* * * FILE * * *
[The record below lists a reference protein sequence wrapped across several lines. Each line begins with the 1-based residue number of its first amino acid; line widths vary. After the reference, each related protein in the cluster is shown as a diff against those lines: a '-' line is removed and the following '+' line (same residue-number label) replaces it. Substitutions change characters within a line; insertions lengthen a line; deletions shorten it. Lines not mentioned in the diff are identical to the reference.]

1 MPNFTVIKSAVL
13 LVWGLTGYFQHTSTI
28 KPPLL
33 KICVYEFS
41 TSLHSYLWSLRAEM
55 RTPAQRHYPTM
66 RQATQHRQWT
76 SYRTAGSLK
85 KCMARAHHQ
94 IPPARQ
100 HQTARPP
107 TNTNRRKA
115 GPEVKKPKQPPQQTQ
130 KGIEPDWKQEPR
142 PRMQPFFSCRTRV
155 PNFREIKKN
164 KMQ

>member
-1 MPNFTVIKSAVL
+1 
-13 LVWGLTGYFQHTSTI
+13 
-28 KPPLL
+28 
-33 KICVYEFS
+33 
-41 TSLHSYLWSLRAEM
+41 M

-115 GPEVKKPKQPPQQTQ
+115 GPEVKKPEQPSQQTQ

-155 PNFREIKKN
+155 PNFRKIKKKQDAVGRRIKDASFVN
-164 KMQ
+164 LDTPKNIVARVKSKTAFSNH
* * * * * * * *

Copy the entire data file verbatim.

[The record below lists a reference protein sequence wrapped across several lines. Each line begins with the 1-based residue number of its first amino acid; line widths vary. After the reference, each related protein in the cluster is shown as a diff against those lines: a '-' line is removed and the following '+' line (same residue-number label) replaces it. Substitutions change characters within a line; insertions lengthen a line; deletions shorten it. Lines not mentioned in the diff are identical to the reference.]

1 MPNFTVIKSAVL
13 LVWGLTGYFQHTSTI
28 KPPLL
33 KICVYEFS
41 TSLHSYLWSLRAEM
55 RTPAQRHYPTM
66 RQATQHRQWT
76 SYRTAGSLK
85 KCMARAHHQ
94 IPPARQ
100 HQTARPP
107 TNTNRRKA
115 GPEVKKPKQPPQQTQ
130 KGIEPDWKQEPR
142 PRMQPFFSCRTRV
155 PNFREIKKN
164 KMQ

>member
-1 MPNFTVIKSAVL
+1 
-13 LVWGLTGYFQHTSTI
+13 
-28 KPPLL
+28 
-33 KICVYEFS
+33 
-41 TSLHSYLWSLRAEM
+41 M

-115 GPEVKKPKQPPQQTQ
+115 GPEVKKPEQPSQQTQ

-155 PNFREIKKN
+155 PNFRKIKKKQDAVGRRIKDASFVN
-164 KMQ
+164 LDTPKNIVARVKSKTAFSNH